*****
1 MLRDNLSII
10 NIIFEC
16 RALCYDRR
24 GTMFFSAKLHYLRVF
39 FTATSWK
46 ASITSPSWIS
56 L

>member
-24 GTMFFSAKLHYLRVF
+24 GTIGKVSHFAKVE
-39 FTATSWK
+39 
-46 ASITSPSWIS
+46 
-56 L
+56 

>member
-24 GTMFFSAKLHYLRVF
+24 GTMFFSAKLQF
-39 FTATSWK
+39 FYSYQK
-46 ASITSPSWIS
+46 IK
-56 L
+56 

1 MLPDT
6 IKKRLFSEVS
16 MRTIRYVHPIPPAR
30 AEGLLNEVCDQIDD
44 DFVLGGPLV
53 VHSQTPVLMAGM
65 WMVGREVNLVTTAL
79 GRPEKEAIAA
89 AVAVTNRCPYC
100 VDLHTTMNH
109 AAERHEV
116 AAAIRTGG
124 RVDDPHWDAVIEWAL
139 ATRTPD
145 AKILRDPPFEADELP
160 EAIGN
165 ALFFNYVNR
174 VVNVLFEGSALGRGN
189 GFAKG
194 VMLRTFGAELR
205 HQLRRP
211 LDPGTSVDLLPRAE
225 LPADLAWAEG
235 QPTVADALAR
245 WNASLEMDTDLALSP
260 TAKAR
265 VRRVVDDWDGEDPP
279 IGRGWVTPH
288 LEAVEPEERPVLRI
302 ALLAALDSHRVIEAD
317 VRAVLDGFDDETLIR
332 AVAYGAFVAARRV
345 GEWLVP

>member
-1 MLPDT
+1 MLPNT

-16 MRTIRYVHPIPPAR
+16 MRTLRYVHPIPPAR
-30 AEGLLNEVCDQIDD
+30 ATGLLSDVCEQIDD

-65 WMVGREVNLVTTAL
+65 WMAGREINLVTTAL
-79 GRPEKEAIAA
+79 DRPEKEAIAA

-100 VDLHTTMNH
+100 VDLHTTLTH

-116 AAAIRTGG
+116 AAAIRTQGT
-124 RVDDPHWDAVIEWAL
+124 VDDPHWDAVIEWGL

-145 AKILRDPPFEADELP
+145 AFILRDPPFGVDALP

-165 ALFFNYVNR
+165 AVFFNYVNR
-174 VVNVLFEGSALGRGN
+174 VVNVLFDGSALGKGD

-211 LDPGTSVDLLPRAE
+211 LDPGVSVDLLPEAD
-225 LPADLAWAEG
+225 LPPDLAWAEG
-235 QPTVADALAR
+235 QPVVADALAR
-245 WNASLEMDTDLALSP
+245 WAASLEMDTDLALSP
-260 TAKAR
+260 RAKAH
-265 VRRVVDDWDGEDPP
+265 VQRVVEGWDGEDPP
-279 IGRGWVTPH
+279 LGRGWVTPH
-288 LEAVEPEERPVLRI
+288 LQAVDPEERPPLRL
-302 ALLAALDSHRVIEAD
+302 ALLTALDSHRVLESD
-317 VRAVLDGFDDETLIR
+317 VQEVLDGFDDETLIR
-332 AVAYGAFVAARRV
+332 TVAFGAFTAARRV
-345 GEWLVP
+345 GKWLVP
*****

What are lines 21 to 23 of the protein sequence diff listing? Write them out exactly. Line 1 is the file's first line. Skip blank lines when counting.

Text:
+39 FYSYQK
-46 ASITSPSWIS
+46 IK